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  1. #1
    jim kirk jr.'s Avatar
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    Monochromatic color:the good,the bad,the ugly

    As a mainly B&W film user I always am looking through the lens and the filter to see how the image I'm composing will look in B&W.I have noticed every so often that when looking through a filter(usually red)that the scene seems as though it would have an impact on color film,especially if shot through the color filter.Is this something worth exploring-or is it rather like color IR with only limited asthetic appeal?Has anyone tried this and liked the results and if so would you compose the image as you would for B&W as in reality you'd be dealing with tonality through a color scale?The question came into my mind yesterday when I was looking at a rose on a friends kitchen table and could somehow see the whole scene as a "red" image-I was also going under the assumption that anything black would also translate as black in the final image as well.So what am i looking at here idea wise;good,bad or just downright ugly?

    Jim
    "An object never performs the same function as its name or its image"-Rene Magritte

    "An image of a dog does not bite"-William James applied to photography

  2. #2
    jd callow's Avatar
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    In colour neg film red has the least contrast of all channels, so the red filter idea may not be the best choice. It is also very easy to shoot the image unfiltered and add the filtration at the print stage. This will have more or less the same effect with some added bonuses. By exposing the film normally you will expose all layers. This gives you more detail, contrast and less grain. If you so decide you can make a variety of filtered images from the same neg (cyan, red, blue, violet, etc...) as well as a normal print.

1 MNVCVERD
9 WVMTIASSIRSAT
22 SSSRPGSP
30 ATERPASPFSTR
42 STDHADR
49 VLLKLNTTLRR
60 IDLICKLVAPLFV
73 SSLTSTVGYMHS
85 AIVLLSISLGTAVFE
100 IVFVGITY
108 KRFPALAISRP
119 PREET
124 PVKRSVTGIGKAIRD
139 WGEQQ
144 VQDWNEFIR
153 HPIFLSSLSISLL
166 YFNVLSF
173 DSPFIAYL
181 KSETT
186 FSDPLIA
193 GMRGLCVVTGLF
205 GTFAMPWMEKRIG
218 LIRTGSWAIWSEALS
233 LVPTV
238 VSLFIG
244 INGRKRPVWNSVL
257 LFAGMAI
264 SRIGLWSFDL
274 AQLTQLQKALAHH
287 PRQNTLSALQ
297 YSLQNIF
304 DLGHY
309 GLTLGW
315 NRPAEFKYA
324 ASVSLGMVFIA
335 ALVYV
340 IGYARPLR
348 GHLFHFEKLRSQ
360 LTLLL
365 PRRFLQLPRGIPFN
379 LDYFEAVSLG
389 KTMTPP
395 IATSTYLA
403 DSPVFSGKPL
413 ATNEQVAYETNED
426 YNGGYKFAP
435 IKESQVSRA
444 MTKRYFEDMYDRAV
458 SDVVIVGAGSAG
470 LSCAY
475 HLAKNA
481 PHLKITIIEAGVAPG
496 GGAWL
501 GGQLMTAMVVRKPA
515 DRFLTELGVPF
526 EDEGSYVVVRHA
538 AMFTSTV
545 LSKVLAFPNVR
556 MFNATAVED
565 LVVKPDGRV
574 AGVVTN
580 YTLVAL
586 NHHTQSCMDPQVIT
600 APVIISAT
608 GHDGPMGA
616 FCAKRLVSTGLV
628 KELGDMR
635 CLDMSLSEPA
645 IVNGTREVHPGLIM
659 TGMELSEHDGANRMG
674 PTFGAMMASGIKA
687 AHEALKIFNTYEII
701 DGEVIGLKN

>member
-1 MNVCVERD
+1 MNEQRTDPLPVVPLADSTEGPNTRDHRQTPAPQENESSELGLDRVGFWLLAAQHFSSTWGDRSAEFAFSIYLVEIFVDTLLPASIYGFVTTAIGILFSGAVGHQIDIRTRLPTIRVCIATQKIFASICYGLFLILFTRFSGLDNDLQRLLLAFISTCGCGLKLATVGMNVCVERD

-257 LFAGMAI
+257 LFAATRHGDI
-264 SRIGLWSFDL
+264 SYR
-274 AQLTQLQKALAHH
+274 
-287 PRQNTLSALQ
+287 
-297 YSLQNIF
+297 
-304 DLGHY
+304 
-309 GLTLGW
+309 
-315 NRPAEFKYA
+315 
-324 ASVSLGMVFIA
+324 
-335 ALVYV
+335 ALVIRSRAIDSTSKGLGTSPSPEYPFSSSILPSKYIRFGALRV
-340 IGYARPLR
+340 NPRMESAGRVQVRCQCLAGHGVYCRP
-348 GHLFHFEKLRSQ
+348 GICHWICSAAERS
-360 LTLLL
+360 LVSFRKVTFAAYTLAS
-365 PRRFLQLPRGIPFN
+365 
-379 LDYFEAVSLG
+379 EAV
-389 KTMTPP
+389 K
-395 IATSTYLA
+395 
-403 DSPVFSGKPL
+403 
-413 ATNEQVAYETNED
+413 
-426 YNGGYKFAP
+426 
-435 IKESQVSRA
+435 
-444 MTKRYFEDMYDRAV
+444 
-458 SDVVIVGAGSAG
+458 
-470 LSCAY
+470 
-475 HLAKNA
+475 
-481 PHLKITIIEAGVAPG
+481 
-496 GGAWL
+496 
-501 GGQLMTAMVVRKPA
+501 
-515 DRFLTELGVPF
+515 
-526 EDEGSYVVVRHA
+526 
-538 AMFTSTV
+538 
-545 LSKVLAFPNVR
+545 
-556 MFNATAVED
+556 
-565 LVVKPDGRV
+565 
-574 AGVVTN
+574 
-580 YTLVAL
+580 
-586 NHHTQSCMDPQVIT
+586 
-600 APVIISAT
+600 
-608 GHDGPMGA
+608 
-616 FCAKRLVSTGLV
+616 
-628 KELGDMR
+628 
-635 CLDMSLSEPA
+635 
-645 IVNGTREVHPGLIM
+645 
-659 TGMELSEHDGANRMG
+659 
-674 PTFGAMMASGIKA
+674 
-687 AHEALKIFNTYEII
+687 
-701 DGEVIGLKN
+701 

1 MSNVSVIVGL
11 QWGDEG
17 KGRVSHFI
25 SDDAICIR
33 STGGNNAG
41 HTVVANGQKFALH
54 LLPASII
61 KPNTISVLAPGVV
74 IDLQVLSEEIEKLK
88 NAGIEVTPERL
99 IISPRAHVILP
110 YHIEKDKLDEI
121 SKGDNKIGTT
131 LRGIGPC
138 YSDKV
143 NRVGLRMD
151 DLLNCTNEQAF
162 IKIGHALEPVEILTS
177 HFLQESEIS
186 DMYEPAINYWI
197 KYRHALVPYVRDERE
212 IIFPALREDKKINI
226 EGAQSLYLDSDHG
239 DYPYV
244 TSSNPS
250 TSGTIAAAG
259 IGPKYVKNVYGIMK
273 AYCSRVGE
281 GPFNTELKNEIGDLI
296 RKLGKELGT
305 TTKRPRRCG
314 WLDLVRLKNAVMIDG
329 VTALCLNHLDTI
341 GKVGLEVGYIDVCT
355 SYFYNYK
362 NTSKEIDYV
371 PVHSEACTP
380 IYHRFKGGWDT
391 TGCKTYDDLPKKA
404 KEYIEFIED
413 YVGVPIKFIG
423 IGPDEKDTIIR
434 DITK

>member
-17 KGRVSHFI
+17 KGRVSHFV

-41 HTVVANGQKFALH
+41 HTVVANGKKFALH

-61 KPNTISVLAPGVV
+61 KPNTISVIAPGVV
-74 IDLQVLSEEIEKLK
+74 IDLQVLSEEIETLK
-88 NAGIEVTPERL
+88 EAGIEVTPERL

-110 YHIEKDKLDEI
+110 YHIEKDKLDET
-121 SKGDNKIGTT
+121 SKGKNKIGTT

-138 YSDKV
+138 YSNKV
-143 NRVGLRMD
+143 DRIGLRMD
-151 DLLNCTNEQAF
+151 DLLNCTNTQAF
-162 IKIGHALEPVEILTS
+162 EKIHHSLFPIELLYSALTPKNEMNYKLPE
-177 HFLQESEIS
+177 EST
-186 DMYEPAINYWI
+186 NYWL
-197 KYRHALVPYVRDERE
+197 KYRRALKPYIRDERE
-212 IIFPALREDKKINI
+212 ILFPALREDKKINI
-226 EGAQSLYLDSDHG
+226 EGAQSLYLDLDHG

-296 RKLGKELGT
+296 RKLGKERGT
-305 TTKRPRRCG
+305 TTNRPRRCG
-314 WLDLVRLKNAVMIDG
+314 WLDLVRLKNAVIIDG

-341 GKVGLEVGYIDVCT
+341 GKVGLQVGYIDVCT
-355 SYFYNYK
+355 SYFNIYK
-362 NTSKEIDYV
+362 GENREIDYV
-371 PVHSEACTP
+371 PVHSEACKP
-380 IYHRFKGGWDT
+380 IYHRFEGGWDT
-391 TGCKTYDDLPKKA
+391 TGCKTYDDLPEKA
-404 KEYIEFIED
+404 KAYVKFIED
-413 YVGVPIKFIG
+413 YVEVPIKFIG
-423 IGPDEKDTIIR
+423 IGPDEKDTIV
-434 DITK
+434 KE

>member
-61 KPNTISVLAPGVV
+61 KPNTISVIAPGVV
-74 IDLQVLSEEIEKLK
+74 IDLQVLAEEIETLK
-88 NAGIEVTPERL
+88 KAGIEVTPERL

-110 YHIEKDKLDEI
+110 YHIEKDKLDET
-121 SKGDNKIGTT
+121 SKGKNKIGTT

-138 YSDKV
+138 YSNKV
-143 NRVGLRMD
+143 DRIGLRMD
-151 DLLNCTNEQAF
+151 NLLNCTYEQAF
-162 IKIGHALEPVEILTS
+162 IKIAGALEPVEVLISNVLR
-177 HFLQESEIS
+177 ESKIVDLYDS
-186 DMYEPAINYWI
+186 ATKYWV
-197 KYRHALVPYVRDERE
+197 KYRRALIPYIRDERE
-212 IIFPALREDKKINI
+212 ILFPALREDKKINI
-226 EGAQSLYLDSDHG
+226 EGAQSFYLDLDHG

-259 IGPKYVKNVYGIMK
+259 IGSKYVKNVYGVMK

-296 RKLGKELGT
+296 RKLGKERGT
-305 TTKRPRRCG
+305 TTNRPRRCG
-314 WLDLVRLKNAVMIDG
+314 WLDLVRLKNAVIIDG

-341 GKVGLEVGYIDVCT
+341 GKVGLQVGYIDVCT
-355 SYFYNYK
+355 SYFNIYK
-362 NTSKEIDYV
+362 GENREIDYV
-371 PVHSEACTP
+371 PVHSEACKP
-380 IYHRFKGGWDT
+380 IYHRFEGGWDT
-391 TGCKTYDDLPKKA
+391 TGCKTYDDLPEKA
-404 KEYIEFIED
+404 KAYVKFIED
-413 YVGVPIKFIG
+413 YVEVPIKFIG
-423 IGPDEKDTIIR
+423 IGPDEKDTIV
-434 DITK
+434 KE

*

  3. #3
    Photo Engineer's Avatar
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    Quote Originally Posted by mrcallow
    In colour neg film red has the least contrast of all channels.
    I'm not sure what you mean here, and therefore can't go on to comment on the rest of the post very well, but basically all 3 layers (channels) in a color film have the same contrast.

    In color neg, this is about 0.6 for a professional film.

    If the contrast of any layer is not the same as the others, then crossover results.

    Filters therefore should have equivalent contrast effects, but visually they do not due to the sensitivity of the human eye (perception) and the amount of a given color content in an average scene. For example, there is little red in a noon time sky. Here, I would agree that red contrast is low.

    The contrast of a layer can also appear to vary with illuminant, and therefore the variation from tungsten to daylight may appear to be quite different. Even so, the RGB contrasts of daylight and tungsten negative films are all pegged at about 0.6 again. It is a matter of perception by the human eye.

    The same effects can be projected into B&W imaging bringing about percieved differences in color object contrast. This is, of course, not true with orthochromatic or monochromatic B&W materials, nor is it true with IR and UV photography. We cannot truly form an objective opinion of light we cannot see. We have to just accept what the film shows us. And the film cannot form a 'real' image of light it cannot see, and so we have to accept the limitations of the film.

    PE

  4. #4
    jim kirk jr.'s Avatar
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    Thanks for the responses.
    "An object never performs the same function as its name or its image"-Rene Magritte

    "An image of a dog does not bite"-William James applied to photography

  5. #5

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    It sounds like you might want to try printing b&w negs on color paper with the filter packs way out there. For instance, you could probably easily get an image that goes from black to white via deep red by maxing out the cyan in the filter pack. You could do this in a home darkroom with tray processing using room-temperature color chemicals.

    Or, you might want to try b&w film, b&w paper and toners that produce intense color, though I'm not sure which ones to use.



 

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